Photo from the collection of J.
The notion of imported plants has undergone an
evolution in the last
25 years. In the past we meant importing "wild plants",
but from the seventies on also for the cultivated species from Southern
California in the U.S.A.
Whatever you may think about the CITES-law, it is an attempt to keep the
plants on the spots in nature where they belong. As righteous lover of
plants you'll support it for 100 percent. This law services mainly to keep
potent (money wise) collectors from their malevolence to possess
something, others don't have. If accusations are going to be made we have
to include also the "end user" the collector. In present
milieu consciousness era, should the possession of a "wild
plant", be interdicted. Unfortunately that will take some time to realize.
However we should not have the illusion to have saved the natural
habitats. The expansion of the population and the economical growth in the
third world countries take its toll. By improvement of the local
infrastructure and creations of industrial compounds and large
agricultural projects, is reducing fast the number of locations and the
amount of species per location.
In our point of view there is justification whatever to own a 'wild'
Discocactus not even for scientific purposes. A number of seeds
from the location is enough to find out everything about the growth,
behavior and habits of the species. All the specifications are genetically
anchored in the seed. Cultivating plants out of seed under the same climatologically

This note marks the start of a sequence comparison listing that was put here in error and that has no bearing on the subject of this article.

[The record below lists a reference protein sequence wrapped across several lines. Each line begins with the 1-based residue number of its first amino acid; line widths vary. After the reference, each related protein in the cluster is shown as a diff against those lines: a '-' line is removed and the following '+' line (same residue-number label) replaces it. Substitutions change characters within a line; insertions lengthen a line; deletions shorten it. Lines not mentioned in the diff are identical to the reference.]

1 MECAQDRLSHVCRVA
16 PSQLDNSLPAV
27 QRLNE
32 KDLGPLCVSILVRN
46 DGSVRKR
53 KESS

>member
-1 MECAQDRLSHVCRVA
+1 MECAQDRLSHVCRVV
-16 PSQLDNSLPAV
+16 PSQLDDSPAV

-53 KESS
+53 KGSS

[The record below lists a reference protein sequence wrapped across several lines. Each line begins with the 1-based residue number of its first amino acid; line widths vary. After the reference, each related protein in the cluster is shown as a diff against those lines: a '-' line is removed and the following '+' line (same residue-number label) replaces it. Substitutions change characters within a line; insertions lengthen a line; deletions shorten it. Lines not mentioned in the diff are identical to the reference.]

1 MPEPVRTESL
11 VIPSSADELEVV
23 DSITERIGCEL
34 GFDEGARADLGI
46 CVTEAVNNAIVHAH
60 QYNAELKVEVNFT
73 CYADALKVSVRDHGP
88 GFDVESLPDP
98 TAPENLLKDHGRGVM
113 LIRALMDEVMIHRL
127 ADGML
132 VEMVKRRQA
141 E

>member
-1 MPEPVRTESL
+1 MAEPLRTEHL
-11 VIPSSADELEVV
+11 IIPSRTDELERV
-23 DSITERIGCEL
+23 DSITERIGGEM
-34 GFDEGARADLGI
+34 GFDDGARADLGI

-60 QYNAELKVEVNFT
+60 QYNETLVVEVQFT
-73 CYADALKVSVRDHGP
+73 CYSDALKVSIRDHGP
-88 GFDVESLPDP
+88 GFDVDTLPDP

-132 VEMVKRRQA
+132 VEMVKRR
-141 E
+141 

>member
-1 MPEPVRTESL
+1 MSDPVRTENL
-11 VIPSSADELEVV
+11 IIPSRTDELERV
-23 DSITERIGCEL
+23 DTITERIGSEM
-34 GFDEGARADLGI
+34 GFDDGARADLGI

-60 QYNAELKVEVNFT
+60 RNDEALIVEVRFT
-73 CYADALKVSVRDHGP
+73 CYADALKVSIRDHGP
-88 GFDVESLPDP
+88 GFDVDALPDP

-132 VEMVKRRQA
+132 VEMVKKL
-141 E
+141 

conditions -greenhouse culture- gives most likely
more insight between the relations of species then observations on
location where the fenotypical differences could vary a lot.
Another important phenomenon is that plants conditions from the
southern region degrade strongly here. Logical as their climatic
environment degrades. The plants looks changes, and over a couple of years -if
he has not disappeared in the garbage can before-, the newly grown shall
look quiet differently. You own a plant with a "Brazilian stem and an
After many years of experience with imported plants rest us a simple
conclusion: Cultivate from seed to full grown plant. An overwhelming proof
shows that with 'green fingers ' true jewels can be cultivated which could
bloom after a few years. Hopefully owning a "wild" plant becomes
more a disgrace then to take pride in, and the plant would not last long.
Learning to deal correctly with plants is many times more valuable then